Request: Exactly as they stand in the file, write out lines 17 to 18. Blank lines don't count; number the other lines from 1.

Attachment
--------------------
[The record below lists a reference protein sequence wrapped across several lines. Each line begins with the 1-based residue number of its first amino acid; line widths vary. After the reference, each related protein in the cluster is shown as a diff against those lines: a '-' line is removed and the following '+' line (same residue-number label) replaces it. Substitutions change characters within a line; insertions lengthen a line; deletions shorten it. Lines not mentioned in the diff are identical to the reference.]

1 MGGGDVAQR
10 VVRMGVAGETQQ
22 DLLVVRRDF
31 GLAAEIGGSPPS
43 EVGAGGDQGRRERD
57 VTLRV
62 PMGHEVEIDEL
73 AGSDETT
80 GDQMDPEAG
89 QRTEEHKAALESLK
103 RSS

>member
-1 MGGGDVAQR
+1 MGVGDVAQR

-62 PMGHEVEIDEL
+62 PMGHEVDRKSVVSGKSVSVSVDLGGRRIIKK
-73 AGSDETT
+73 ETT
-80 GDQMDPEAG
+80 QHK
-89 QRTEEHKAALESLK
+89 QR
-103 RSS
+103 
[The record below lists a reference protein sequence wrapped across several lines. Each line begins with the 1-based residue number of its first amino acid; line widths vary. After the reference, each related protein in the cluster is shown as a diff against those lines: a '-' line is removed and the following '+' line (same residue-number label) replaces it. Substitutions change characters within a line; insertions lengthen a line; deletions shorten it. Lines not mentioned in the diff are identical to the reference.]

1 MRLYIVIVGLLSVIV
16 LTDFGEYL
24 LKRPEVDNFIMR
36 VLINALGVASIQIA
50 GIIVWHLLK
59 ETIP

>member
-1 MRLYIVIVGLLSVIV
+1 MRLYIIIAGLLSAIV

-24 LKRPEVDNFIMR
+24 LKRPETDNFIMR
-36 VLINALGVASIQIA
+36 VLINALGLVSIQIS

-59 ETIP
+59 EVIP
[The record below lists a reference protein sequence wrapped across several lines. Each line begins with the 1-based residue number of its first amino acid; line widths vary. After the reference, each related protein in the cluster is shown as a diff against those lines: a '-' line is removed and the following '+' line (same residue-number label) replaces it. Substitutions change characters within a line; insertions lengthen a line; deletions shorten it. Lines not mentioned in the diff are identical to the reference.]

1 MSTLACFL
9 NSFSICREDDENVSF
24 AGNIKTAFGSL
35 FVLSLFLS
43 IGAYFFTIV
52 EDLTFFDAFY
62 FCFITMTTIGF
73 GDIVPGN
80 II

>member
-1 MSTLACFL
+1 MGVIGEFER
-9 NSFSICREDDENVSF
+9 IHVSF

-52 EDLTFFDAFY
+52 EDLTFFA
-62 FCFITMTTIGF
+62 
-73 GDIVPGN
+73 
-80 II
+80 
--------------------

+62 PMGHEVDRKSVVSGKSVSVSVDLGGRRIIKK
-73 AGSDETT